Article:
“Forestry is all about managing balance.” – Dave Lindsay
Dave Lindsay has worked in the forest sector as a biologist for 42-years. Over the span of his illustrious career, Dave has conducted world-leading research, written policy and collaborated on forestry and environmental regulations that helped shape the industry. His passion, knowledge and experience contributed to BC emerging as a leader in sustainable forest management.
Dave grew up in BC and spent his days outside, hiking, fishing and exploring the natural world around him. From the start, he had a passion for animals and nature. As a teenager, Dave spent summers working at the Pacific Biological Station in Nanaimo. When he graduated high school it was a natural decision for him to continue pursuing his passion for nature and the environment by attending UVIC and UBC to study biology. Upon graduation in 1975, Dave took a research position with the Department of Fisheries and Oceans. “The world in the early 70’s was a different place,” says Dave Lindsay. “There really were no constraints on industry. And it made sense to work for the government to better understand the research that supported the regulatory and legislative policies authorized at the time.”
During this period, industry, including forestry, had minor environmental regulations to follow. In fact, one could argue that forestry in the early ‘70’s had changed little since the hay-days of the lumber-barons. By the late ‘70’s, things began to change – active voices of concerned citizens were multiplying. Major forest companies on the coast began employing biologists, hydrologists and terrain specialists on staff, and to help educate and promote the new forest sciences and their impact on sustainable forest management including habitat considerations.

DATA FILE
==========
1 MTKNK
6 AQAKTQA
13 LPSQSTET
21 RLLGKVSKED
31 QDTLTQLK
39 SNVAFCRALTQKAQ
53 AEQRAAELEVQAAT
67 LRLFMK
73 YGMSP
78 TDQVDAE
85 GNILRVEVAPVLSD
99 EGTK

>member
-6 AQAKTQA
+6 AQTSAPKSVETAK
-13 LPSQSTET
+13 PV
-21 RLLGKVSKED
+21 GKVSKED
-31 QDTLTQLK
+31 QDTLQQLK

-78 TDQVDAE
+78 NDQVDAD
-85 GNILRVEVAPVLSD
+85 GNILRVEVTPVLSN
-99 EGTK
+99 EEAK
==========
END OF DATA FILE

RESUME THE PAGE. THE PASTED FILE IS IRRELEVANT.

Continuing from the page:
“And just like that I was hired to work for Macmillan Bloedel on their new environmental team. This was the start of implementing science-based environmental considerations into forest practices. It was exciting, all these new government regulations had come online and our team was responsible for working alongside operations to make sure those regulations were followed.”
As the ’80’s came roaring in, Dave joined the BC Forest Products, Resource Planning Group (the predecessor of current TimberWest Environment and Resource Integrations (ERI) group) and began to design and implement leading edge applied research programs that were designed to facilitate forest policy changes. “At this time government policy began to be heavily influenced by the environmental movement; and yes, I agreed that forestry could and should be better at managing the forests, but consultation was needed that included industry input, and the implementation of forest science research.”